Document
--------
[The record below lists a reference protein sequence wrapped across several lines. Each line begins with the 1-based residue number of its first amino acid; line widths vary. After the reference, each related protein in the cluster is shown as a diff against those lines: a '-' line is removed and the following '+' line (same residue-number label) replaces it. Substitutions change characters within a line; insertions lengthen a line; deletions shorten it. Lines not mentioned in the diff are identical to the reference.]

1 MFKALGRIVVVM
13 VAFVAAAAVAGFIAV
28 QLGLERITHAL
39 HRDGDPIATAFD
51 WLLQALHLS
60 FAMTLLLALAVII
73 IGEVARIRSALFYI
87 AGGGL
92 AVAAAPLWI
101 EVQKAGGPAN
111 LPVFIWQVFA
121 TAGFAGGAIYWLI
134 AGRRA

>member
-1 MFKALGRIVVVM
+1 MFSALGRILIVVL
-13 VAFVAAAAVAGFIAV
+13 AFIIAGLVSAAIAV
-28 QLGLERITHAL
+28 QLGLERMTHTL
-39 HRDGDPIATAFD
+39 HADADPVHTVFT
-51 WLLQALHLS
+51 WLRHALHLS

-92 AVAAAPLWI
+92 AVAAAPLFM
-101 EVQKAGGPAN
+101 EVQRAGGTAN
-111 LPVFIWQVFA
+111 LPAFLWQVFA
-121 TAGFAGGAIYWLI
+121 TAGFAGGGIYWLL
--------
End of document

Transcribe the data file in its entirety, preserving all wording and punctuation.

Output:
[The record below lists a reference protein sequence wrapped across several lines. Each line begins with the 1-based residue number of its first amino acid; line widths vary. After the reference, each related protein in the cluster is shown as a diff against those lines: a '-' line is removed and the following '+' line (same residue-number label) replaces it. Substitutions change characters within a line; insertions lengthen a line; deletions shorten it. Lines not mentioned in the diff are identical to the reference.]

1 MFKALGRIVVVM
13 VAFVAAAAVAGFIAV
28 QLGLERITHAL
39 HRDGDPIATAFD
51 WLLQALHLS
60 FAMTLLLALAVII
73 IGEVARIRSALFYI
87 AGGGL
92 AVAAAPLWI
101 EVQKAGGPAN
111 LPVFIWQVFA
121 TAGFAGGAIYWLI
134 AGRRA

>member
-1 MFKALGRIVVVM
+1 MFSALGRILIVVL
-13 VAFVAAAAVAGFIAV
+13 AFIIAGLVSAAIAV
-28 QLGLERITHAL
+28 QLGLERMTHTL
-39 HRDGDPIATAFD
+39 HADADPVHTVFT
-51 WLLQALHLS
+51 WLRHALHLS

-92 AVAAAPLWI
+92 AVAAAPLFM
-101 EVQKAGGPAN
+101 EVQRAGGTAN
-111 LPVFIWQVFA
+111 LPAFLWQVFA
-121 TAGFAGGAIYWLI
+121 TAGFAGGGIYWLL